As you know, creating an estate plan is a critical part of ensuring that your assets are distributed according to your wishes upon your passing. That being said, there are various other facets that individuals should cover in their estate plan, and while many people make working out, dieting, and the like, there are several reasons why you should make it your New Year’s resolution to draft a comprehensive estate plan. Please continue reading and speak with our knowledgeable Pennsylvania estate planning attorneys to learn more about why you should create an estate plan this New Year.
Drafting a Will
Wills are essentially the cornerstone of any well-rounded estate plan. Essentially, in your will, you can determine who will get what assets upon your passing. You can do so by listing your assets, selecting beneficiaries, and appointing an executor you trust who will carry out your will as you would have intended. Doing so helps ensure that there are no discrepancies at the time of your passing and helps your family and loved ones focus on what matters most.
Creating Healthcare Powers of Attorney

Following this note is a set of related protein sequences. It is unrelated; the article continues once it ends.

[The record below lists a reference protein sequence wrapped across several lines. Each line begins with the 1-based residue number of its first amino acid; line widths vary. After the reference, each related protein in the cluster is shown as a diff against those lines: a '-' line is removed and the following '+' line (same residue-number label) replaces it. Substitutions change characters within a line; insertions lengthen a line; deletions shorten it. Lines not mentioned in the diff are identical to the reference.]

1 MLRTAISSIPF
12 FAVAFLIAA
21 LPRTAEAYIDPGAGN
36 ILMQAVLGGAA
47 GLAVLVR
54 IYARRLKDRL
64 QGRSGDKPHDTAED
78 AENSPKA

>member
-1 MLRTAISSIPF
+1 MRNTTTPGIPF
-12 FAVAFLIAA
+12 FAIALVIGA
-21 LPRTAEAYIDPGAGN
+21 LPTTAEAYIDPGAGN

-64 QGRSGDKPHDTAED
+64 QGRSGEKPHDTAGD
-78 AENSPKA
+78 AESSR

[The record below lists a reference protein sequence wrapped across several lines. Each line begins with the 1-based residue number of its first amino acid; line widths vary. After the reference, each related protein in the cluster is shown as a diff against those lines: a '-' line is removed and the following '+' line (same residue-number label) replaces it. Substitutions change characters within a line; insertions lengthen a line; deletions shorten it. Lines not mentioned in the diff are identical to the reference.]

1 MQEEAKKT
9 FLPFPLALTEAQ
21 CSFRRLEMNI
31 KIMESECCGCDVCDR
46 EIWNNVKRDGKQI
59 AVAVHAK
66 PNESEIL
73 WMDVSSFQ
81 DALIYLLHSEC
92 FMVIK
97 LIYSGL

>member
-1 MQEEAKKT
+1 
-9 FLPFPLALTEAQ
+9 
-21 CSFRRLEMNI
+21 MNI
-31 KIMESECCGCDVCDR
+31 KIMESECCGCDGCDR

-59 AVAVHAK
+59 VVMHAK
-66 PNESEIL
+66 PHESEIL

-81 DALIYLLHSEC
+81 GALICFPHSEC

This is something that is especially relevant in the age of the coronavirus. The unfortunate reality is, many people have contracted the virus, and the number is still growing. By creating a power of attorney, a healthcare power of attorney, as well as an advance healthcare directive and living will, you can help ensure that both your assets and your well-being are taken care of, should you ever become incapacitated or unable to make these decisions on your own. Essentially, when you create a power of attorney, you can appoint a trusted individual to manage your finances, should you ever become incapacitated. By drafting the other medical-related documents, you help ensure that a loved one can make critical medical decisions on your behalf, should you become unable to do so on your own.
While this is always important, especially if you have minor children, establishing guardianships takes on a new significance in the age of the coronavirus. When you establish a guardianship, you essentially appoint a trusted individual to raise or care for your children, should you and your spouse (if applicable) become incapacitated or are unable to care for your child for a certain period of time. If you pass away without establishing a guardianship, there is a very good chance that the courts will appoint a guardian on their own, and while they will try to look out for your child’s best interests, no one understands what’s best for your child as you do. For any additional questions, speak with our PA estate planning attorneys today.
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